” ‘If at this point, given how it’s falling, Europe isn’t capable of making a united response, then there is no point to the euro,’ the newspaper quoted the French President as saying.
“It wouldn’t be the first time Sarkozy linked the fate of the euro to a willingness to support Greece. On March 7, before meeting Greek Prime Minister George Papandreou in Paris, Sarkozy said: ‘If we created the euro, we cannot let a country in the eurozone fall. Otherwise there was no point in creating the euro. We must support Greece because they are making an effort.” (Bloomberg)
I find this interesting when I compare it to the analysis from my friends at Stratfor:
“Germany now senses the opportunity to reform the eurozone so that similar crises do not happen again. For starters, this will likely mean entrenching the European Central Bank’s ability to intervene in government debt as a long-term solution to Europe’s mounting fiscal problems. It will also mean establishing German-designed European institutions capable of monitoring national budgets and punishing profligate spenders in the future. Whether these institutions will work in the long term – or fail as attempts to enforce Europe’s rules on deficit levels and government debt have in the past – remains to be seen. But from Germany’s perspective, they must.”
Well, at least France and Germany are not looking at each other over the Maginot Line. But it is the age old-struggle: who will lead?
There are so many implications of this latest action, it is hard to know where to begin.
“What is the plan? First, European governments have committed e500bn (e440bn in loan guarantees to eurozone members in difficulties, and a e60bn increase in a balance of payments facility). Second, the International Monetary Fund will, it appears, put up an additional e250bn ($320bn, f215bn). Third, the European Central Bank has, to the chagrin of Axel Weber, president of the Bundesbank, decided to purchase the bonds of members under attack. Finally, the US Federal Reserve has reopened swap lines, to provide foreign banks with access to dollar funding. This is a panic-driven response to market panic. It reminds us of the autumn of 2008.” (Martin Wolf,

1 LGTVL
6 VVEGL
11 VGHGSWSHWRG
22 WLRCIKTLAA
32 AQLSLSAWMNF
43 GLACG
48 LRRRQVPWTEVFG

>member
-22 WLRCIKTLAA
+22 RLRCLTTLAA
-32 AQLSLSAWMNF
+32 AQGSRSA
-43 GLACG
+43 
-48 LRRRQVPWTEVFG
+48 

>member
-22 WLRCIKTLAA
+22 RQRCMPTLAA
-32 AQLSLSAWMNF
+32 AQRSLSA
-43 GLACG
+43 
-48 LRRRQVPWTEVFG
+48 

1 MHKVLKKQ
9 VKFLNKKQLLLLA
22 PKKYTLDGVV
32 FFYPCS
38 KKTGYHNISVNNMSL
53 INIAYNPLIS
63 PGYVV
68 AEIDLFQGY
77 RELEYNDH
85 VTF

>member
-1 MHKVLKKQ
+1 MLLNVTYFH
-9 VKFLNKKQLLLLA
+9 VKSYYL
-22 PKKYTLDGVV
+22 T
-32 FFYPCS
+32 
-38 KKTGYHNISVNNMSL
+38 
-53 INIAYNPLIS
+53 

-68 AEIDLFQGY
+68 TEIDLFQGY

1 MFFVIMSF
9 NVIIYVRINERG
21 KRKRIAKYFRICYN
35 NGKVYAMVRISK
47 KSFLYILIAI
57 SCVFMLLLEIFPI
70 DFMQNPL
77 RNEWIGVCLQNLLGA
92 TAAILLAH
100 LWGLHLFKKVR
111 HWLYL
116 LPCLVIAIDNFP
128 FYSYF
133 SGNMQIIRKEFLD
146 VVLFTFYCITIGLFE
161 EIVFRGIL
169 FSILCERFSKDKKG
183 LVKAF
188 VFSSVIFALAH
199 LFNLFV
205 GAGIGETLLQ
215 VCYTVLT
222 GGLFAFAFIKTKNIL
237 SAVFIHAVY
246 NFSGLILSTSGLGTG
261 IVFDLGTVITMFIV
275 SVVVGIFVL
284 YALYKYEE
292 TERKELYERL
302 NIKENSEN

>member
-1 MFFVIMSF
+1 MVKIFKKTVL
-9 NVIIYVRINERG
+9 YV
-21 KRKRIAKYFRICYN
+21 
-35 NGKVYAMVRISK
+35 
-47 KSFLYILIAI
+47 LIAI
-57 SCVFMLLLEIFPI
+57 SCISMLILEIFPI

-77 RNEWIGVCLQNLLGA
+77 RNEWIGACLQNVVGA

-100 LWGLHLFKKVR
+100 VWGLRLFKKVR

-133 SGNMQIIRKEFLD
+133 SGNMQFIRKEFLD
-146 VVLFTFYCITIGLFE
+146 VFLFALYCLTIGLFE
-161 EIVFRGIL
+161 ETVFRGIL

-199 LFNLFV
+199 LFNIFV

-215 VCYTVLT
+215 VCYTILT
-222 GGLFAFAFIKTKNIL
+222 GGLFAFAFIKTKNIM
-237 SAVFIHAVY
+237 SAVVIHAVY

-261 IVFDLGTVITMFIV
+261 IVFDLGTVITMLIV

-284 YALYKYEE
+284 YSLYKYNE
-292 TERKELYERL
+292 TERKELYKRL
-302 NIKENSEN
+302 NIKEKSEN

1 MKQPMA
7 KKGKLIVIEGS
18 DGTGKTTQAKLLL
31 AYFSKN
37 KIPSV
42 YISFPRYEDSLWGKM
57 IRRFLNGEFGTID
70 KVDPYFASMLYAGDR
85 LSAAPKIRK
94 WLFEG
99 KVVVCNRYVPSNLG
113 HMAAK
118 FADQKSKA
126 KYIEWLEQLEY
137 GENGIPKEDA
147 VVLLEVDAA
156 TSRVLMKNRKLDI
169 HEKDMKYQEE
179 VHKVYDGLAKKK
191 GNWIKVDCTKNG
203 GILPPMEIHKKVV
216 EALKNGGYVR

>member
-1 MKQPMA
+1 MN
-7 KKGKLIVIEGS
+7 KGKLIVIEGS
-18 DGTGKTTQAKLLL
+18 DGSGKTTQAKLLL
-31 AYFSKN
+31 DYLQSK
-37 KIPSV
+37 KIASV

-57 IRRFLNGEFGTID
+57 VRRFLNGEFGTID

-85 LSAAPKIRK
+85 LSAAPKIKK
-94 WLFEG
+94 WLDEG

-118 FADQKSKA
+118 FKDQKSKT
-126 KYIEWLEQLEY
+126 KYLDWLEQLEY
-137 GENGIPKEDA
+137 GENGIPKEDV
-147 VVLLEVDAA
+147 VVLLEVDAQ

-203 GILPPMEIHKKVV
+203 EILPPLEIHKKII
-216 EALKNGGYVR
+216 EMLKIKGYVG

Above all, this is a move to buy time. There is enough in this fund to purchase all the expected debt of Greece, Portugal, and Spain for three years. The money could actually last a lot longer, as Spain might not need to tap the fund for some time.
There were clearly some other quid pro quos that came out of this weekend. Both Spain and Portugal announced new austerity moves, which will help them get back below the 3% deficit limit mandated by the Maastricht Treaty within (they hope) a few years. It was the usual combination of tax increases, some budget cuts, and across-the-board pay cuts for government workers. These are very left-wing socialist governments, and their announcements were not popular with their followers or the unions. But they are enacting these cuts before a durable recovery has come about. They are committing themselves to a very rough road.